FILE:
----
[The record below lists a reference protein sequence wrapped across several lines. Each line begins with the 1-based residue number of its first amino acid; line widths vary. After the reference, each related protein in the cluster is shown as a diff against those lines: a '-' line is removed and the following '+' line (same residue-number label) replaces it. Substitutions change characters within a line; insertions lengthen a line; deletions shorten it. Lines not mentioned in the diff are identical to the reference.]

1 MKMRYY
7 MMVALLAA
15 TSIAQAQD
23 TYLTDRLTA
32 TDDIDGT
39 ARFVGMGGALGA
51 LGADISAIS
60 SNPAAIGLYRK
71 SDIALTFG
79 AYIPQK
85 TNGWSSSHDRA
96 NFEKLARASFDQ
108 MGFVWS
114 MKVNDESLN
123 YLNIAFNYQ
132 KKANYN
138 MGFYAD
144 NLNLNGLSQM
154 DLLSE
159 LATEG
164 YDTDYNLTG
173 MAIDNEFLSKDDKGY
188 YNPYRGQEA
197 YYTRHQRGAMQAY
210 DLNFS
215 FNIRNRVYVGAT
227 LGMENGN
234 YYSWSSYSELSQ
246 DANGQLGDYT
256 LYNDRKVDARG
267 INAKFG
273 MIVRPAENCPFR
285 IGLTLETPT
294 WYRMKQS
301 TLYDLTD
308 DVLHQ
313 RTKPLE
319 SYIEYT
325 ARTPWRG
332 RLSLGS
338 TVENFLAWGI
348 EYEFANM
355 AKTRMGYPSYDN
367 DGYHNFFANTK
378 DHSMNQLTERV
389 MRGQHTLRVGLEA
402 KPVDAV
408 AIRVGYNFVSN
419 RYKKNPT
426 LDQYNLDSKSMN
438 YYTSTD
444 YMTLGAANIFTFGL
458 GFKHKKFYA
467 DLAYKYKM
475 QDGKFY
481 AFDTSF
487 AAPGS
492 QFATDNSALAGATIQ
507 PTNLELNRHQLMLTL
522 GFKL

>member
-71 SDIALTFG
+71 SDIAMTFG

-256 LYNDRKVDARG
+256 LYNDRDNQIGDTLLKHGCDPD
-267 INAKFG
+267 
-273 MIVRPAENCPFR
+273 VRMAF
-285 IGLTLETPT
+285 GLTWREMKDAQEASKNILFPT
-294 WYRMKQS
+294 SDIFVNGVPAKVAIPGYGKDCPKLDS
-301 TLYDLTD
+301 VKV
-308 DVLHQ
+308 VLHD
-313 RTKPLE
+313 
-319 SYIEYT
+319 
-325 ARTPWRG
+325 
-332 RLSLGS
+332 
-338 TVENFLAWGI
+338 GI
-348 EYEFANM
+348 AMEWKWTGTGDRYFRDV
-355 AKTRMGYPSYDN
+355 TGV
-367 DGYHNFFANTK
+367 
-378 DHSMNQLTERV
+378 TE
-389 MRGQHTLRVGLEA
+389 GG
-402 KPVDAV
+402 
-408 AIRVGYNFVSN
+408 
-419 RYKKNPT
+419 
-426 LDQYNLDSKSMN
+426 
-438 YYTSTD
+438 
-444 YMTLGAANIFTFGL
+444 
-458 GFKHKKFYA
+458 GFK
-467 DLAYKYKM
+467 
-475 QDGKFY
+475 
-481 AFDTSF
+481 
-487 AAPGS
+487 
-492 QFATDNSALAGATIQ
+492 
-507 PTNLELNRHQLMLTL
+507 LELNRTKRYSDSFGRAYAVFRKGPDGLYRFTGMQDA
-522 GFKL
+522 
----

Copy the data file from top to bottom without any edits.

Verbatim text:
[The record below lists a reference protein sequence wrapped across several lines. Each line begins with the 1-based residue number of its first amino acid; line widths vary. After the reference, each related protein in the cluster is shown as a diff against those lines: a '-' line is removed and the following '+' line (same residue-number label) replaces it. Substitutions change characters within a line; insertions lengthen a line; deletions shorten it. Lines not mentioned in the diff are identical to the reference.]

1 MKMRYY
7 MMVALLAA
15 TSIAQAQD
23 TYLTDRLTA
32 TDDIDGT
39 ARFVGMGGALGA
51 LGADISAIS
60 SNPAAIGLYRK
71 SDIALTFG
79 AYIPQK
85 TNGWSSSHDRA
96 NFEKLARASFDQ
108 MGFVWS
114 MKVNDESLN
123 YLNIAFNYQ
132 KKANYN
138 MGFYAD
144 NLNLNGLSQM
154 DLLSE
159 LATEG
164 YDTDYNLTG
173 MAIDNEFLSKDDKGY
188 YNPYRGQEA
197 YYTRHQRGAMQAY
210 DLNFS
215 FNIRNRVYVGAT
227 LGMENGN
234 YYSWSSYSELSQ
246 DANGQLGDYT
256 LYNDRKVDARG
267 INAKFG
273 MIVRPAENCPFR
285 IGLTLETPT
294 WYRMKQS
301 TLYDLTD
308 DVLHQ
313 RTKPLE
319 SYIEYT
325 ARTPWRG
332 RLSLGS
338 TVENFLAWGI
348 EYEFANM
355 AKTRMGYPSYDN
367 DGYHNFFANTK
378 DHSMNQLTERV
389 MRGQHTLRVGLEA
402 KPVDAV
408 AIRVGYNFVSN
419 RYKKNPT
426 LDQYNLDSKSMN
438 YYTSTD
444 YMTLGAANIFTFGL
458 GFKHKKFYA
467 DLAYKYKM
475 QDGKFY
481 AFDTSF
487 AAPGS
492 QFATDNSALAGATIQ
507 PTNLELNRHQLMLTL
522 GFKL

>member
-71 SDIALTFG
+71 SDIAMTFG

-256 LYNDRKVDARG
+256 LYNDRDNQIGDTLLKHGCDPD
-267 INAKFG
+267 
-273 MIVRPAENCPFR
+273 VRMAF
-285 IGLTLETPT
+285 GLTWREMKDAQEASKNILFPT
-294 WYRMKQS
+294 SDIFVNGVPAKVAIPGYGKDCPKLDS
-301 TLYDLTD
+301 VKV
-308 DVLHQ
+308 VLHD
-313 RTKPLE
+313 
-319 SYIEYT
+319 
-325 ARTPWRG
+325 
-332 RLSLGS
+332 
-338 TVENFLAWGI
+338 GI
-348 EYEFANM
+348 AMEWKWTGTGDRYFRDV
-355 AKTRMGYPSYDN
+355 TGV
-367 DGYHNFFANTK
+367 
-378 DHSMNQLTERV
+378 TE
-389 MRGQHTLRVGLEA
+389 GG
-402 KPVDAV
+402 
-408 AIRVGYNFVSN
+408 
-419 RYKKNPT
+419 
-426 LDQYNLDSKSMN
+426 
-438 YYTSTD
+438 
-444 YMTLGAANIFTFGL
+444 
-458 GFKHKKFYA
+458 GFK
-467 DLAYKYKM
+467 
-475 QDGKFY
+475 
-481 AFDTSF
+481 
-487 AAPGS
+487 
-492 QFATDNSALAGATIQ
+492 
-507 PTNLELNRHQLMLTL
+507 LELNRTKRYSDSFGRAYAVFRKGPDGLYRFTGMQDA
-522 GFKL
+522 